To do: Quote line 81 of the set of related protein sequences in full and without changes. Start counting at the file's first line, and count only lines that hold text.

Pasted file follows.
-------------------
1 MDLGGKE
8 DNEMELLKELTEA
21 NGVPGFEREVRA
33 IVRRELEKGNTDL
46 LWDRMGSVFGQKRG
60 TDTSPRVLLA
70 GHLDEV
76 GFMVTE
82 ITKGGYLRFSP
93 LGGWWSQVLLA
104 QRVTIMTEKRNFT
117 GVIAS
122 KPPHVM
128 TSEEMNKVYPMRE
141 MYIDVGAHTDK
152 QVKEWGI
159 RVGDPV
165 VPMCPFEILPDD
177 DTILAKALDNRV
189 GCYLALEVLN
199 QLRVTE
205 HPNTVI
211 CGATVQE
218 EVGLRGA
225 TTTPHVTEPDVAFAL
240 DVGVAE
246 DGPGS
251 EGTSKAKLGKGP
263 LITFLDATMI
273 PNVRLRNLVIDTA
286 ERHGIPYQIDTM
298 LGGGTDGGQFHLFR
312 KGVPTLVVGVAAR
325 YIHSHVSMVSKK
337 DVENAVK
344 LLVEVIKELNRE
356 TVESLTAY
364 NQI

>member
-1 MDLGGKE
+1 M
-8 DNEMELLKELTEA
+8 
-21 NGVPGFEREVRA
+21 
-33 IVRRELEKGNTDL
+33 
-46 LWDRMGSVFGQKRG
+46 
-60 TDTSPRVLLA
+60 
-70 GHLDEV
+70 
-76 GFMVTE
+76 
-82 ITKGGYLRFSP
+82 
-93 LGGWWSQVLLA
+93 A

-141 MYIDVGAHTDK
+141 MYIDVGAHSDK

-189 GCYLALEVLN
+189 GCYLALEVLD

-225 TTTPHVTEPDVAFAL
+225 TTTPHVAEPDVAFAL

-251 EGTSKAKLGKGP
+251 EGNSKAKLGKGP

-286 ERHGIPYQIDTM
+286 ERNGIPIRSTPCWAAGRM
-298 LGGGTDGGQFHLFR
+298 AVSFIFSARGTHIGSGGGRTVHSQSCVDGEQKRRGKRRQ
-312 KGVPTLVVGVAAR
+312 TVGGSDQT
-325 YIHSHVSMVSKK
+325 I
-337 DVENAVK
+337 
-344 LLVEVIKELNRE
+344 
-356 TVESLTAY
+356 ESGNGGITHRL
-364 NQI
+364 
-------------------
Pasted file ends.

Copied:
+356 ESGNGGITHRL